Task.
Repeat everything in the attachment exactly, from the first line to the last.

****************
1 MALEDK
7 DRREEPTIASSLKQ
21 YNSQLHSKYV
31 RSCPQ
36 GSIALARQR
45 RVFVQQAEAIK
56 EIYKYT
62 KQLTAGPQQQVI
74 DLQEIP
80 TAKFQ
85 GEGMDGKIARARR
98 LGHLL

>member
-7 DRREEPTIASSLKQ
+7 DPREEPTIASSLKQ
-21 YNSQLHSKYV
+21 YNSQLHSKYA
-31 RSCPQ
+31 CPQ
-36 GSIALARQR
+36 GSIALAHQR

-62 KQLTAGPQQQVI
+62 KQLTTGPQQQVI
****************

1 MALEDK
7 DRREEPTIASSLKQ
21 YNSQLHSKYV
31 RSCPQ
36 GSIALARQR
45 RVFVQQAEAIK
56 EIYKYT
62 KQLTAGPQQQVI
74 DLQEIP
80 TAKFQ
85 GEGMDGKIARARR
98 LGHLL

>member
-7 DRREEPTIASSLKQ
+7 DPREEPTIASSLKQ
-21 YNSQLHSKYV
+21 YNSQLHSKYA
-31 RSCPQ
+31 CPQ
-36 GSIALARQR
+36 GSIALAHQR

-62 KQLTAGPQQQVI
+62 KQLTTGPQQQVI